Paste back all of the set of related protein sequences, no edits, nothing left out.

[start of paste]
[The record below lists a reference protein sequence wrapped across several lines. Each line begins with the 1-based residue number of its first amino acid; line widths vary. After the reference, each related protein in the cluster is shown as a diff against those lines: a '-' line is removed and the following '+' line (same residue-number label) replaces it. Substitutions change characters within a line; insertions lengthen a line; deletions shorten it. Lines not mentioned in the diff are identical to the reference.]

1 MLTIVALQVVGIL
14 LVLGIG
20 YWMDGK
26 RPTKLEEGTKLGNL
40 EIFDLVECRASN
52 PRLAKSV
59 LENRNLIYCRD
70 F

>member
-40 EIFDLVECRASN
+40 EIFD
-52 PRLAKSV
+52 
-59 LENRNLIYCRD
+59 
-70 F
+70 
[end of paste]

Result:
[The record below lists a reference protein sequence wrapped across several lines. Each line begins with the 1-based residue number of its first amino acid; line widths vary. After the reference, each related protein in the cluster is shown as a diff against those lines: a '-' line is removed and the following '+' line (same residue-number label) replaces it. Substitutions change characters within a line; insertions lengthen a line; deletions shorten it. Lines not mentioned in the diff are identical to the reference.]

1 MLTIVALQVVGIL
14 LVLGIG
20 YWMDGK
26 RPTKLEEGTKLGNL
40 EIFDLVECRASN
52 PRLAKSV
59 LENRNLIYCRD
70 F

>member
-40 EIFDLVECRASN
+40 EIFD
-52 PRLAKSV
+52 
-59 LENRNLIYCRD
+59 
-70 F
+70 